Do you know the difference between being skeptical and being cynical?
How would you put it into words?
Go ahead, I’ll wait.
Not bad, not bad.
As for me, while I’ve implicitly understood the difference in my own mind, I’m not sure I would’ve had a good way to explain it to someone else. Hearing a radio ad yesterday helped clarify it for me.
First off, I’ll say that I’ve been called a cynic a lot in my life. Back in the day, that was probably true more often than not. But these days I work hard to try to be a more positive person. I tell myself it’s OK to be skeptical, just don’t be cynical. But what does that mean?
Yesterday, I was listening to a Houston Astros baseball game on the internets radio, as it will be my wont to do almost daily from now through September (and, God willing, maybe even into October).
In between innings, I heard an ad* for a Houston jewelry story, narrated by a sultry-voiced female announcer.
This announcer talked about how meaningful it would be for our ladies if we, the male listeners, bought them diamond engagement rings. As she bullet-pointed the arguments to counter our mental objections to this sudden idea of our spending a shit-ton of money we don’t have to buy diamond jewelry we know nothing about, she emphasized a final point: a “lifetime diamond quality guarantee.”
I immediately thought, “Oh, yeah, right, like someone is going to give his fianceé a diamond engagement ring and someday she’s going to return it because it doesn’t sparkle enough. That’s going to happen!”
And I thought, “That’s skepticism.”
And then I questioned, “Or is it cynicism?”
Which is it?
It’s skepticism. Skepticism is the questioning of received wisdom. Skepticism says, “This may be a good place for me to buy a diamond ring, but is the ‘lifetime diamond quality guarantee’ likely to ever be meaningful to me? Probably not. So as I evaluate whether I want to do business with this jeweler or not, I should not give the guarantee much weight.”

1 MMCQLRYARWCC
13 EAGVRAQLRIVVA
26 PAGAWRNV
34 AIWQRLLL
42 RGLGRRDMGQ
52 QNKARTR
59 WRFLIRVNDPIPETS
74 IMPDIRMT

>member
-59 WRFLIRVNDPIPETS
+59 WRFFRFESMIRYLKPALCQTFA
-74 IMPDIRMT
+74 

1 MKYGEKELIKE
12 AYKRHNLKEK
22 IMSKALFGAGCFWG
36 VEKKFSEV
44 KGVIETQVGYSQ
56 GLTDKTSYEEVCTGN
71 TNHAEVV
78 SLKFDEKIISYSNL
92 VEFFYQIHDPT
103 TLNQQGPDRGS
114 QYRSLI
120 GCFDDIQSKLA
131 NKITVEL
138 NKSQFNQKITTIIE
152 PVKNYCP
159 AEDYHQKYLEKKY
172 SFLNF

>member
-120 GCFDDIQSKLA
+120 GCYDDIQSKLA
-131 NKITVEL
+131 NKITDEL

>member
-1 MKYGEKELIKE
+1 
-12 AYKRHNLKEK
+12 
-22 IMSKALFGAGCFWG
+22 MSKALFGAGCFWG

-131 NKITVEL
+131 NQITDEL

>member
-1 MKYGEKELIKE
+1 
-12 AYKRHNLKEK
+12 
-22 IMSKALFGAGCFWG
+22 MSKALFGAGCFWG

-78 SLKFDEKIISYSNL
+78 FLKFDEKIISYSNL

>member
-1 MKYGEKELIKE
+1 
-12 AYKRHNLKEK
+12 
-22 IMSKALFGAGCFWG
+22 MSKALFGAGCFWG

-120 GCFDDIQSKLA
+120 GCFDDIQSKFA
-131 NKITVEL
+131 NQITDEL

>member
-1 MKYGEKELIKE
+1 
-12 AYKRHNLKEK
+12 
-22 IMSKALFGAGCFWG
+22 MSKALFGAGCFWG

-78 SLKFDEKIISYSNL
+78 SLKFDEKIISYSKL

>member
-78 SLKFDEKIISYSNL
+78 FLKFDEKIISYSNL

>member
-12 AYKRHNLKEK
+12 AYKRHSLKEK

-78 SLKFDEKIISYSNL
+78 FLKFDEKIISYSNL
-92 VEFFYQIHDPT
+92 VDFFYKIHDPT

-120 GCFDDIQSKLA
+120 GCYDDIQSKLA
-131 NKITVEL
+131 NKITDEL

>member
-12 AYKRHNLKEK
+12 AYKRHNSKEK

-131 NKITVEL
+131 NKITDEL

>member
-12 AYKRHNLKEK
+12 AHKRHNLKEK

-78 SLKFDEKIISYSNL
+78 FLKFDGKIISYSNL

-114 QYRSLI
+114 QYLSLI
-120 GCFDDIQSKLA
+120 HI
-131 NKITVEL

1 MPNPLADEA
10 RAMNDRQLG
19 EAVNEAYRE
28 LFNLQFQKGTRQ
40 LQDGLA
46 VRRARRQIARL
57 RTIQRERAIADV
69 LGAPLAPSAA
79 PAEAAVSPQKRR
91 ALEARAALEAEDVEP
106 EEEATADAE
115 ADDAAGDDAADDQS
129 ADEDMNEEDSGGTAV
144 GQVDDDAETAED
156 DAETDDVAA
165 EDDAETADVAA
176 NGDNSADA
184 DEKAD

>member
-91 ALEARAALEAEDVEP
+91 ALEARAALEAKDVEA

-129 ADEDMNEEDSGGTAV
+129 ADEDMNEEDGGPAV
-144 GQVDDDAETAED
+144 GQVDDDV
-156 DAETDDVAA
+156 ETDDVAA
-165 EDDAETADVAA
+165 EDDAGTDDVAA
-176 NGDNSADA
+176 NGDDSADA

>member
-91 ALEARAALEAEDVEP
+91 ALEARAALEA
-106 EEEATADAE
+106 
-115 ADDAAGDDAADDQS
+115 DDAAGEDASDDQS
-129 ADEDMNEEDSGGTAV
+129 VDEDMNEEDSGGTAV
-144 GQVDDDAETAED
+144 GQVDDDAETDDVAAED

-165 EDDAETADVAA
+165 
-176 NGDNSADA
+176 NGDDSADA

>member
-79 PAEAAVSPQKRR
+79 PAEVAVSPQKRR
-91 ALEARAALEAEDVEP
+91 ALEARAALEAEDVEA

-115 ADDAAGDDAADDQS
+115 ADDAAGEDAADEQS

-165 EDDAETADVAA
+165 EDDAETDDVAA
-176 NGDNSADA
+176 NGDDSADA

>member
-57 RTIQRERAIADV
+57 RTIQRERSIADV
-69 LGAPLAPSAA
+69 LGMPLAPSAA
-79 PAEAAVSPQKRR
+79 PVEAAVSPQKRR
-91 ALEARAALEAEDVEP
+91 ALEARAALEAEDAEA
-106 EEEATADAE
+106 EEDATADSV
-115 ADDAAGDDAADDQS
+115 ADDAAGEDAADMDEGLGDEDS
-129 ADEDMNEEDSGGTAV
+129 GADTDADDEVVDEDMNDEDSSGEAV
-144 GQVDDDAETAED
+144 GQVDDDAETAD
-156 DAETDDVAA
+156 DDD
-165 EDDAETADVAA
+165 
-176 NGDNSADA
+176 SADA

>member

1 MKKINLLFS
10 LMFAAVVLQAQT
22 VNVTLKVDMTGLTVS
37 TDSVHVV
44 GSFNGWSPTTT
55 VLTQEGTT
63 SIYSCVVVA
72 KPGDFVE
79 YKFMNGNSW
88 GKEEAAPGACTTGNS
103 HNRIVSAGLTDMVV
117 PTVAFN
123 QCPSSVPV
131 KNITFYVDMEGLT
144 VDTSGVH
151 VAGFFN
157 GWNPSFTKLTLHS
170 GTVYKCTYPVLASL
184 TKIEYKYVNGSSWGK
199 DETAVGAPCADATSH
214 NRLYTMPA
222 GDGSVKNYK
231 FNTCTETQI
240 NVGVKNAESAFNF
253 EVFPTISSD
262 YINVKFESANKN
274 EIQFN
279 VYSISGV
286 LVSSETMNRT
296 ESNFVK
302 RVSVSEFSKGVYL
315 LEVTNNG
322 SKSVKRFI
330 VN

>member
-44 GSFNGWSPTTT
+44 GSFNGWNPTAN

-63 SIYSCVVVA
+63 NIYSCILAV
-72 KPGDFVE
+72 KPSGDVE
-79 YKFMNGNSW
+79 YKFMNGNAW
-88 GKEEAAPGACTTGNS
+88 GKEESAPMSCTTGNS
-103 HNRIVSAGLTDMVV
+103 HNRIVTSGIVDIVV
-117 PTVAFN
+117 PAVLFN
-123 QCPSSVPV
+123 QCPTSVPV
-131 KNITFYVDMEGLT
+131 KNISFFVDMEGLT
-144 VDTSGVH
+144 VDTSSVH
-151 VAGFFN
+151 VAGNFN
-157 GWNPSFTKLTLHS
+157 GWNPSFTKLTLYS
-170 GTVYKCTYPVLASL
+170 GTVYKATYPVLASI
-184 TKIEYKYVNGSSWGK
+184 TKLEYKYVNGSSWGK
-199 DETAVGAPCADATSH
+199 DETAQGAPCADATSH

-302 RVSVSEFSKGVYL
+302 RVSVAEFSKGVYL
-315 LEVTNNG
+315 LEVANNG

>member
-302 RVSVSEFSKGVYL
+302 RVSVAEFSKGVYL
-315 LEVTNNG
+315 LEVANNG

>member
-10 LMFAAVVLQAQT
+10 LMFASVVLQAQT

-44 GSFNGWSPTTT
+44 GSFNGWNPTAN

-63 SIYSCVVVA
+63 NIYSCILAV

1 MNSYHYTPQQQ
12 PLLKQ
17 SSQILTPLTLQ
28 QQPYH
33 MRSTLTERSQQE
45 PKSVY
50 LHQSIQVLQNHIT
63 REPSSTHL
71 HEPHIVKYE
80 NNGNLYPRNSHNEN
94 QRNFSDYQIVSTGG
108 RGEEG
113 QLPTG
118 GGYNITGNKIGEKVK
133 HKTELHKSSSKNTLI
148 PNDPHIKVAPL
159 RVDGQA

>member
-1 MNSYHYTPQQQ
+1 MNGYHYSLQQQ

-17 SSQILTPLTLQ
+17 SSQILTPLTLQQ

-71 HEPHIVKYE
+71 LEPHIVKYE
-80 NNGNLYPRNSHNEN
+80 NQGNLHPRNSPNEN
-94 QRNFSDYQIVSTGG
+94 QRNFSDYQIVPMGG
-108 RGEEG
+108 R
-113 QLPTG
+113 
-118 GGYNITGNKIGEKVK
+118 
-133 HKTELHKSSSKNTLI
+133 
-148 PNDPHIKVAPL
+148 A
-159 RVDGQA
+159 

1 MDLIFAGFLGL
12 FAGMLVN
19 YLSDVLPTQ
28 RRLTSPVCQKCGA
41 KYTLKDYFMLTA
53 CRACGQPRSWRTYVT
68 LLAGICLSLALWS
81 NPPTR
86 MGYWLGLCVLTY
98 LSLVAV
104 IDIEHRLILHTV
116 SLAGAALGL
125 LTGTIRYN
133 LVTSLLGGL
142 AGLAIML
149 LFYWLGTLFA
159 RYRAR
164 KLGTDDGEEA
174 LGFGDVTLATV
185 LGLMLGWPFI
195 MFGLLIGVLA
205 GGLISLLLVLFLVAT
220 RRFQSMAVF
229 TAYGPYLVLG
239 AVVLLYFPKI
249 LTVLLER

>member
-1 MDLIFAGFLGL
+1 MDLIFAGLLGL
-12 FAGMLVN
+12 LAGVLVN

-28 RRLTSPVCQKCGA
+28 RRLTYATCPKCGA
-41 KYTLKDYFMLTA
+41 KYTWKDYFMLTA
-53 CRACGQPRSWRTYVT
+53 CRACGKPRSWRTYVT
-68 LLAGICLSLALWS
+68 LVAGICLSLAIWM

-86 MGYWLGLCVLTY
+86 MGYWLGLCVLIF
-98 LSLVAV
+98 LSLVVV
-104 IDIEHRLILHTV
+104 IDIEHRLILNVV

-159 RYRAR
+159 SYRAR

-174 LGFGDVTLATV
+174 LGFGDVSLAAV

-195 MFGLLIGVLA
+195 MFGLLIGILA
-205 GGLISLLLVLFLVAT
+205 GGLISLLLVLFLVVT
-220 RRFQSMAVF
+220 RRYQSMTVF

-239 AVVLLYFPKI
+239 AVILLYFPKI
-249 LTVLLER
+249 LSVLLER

(By the way, as a native Missourian, skepticism is my birthright. Missouri is the “Show Me” state, and “show me” is nothing if not the skeptic’s mantra. That’s why, to my horror, every once in a while I will actually hear the words, “Well, I’m from Missouri, so you’re going to have to show me,” come out of my own mouth. Who am I, my mother?)
So when does skepticism cross the line into cynicism?
Where skeptics question the truth, cynics assume bad faith. Cynics believe that all human behavior is a zero-sum game. A cynic says, “if you want me to do X, it must be because it will be good for you and bad for me.”
Again, my skeptical response to the radio ad was, “Oh, yeah, right, like someone is going to give his fianceé a diamond engagement ring and someday she’s going to return it because it doesn’t sparkle enough. That’s going to happen!”
If I were a true cynic, I would also tack on, “Because the people who run that jewelry store are lying scumbags who are only trying to rip me and everyone else off.”
When it comes to the store in question, I don’t assume that cynical take is true. I’m pretty sure the reason they mentioned their “lifetime diamond quality guarantee” is because they know how hard it is to get radio listeners to consider buying from them versus all of their competitors, much less versus simply doing nothing. They don’t expect the guarantee to move me to buy a diamond ring from them. But they do hope that maybe it will make me a little more likely to step into their store if and when I ever want to shop for a diamond ring.
A skeptic asks, “Is this information true? And even if it is true, is it meaningful for me?”
A cynic says, “That’s definitely a bunch of bullshit, because all people are totally rotten all of the time.”
*I have never done a blog post about the dehumanizing, mind deteriorating poor quality and unremitting repetitiveness of the advertisements that run on the Houston Astros Radio Network (HARN). But with enough therapy, some day I will. For now I’ll just mention that the first couple of games this season, the MLB internet feed of the HARN broadcast was muting out the ads between innings. Silently, I prayed to God—that guy whom I only seem to believe in when I want something—asking that this practice be maintained all season long. What a huge quality of life enhancer it would have been! But, skeptic that I am, I questioned whether it would last.
However, because I am not generally a cynic, I did not assume, “It won’t last, because everything about baseball sucks.”
Now that the ads—God bless ‘em—are back, I’m assuming that they’ll stay there, but not cynically. As I cringe to hear Adam and Diego from the Citgo Fueling Good Road Team in the same ad for the 3rd season in a row, for the 9989th time, I believe it’s possible that whoever was cutting out the commercials in the first few games might start doing it again. I really, really hope so. But, yes, I am skeptical.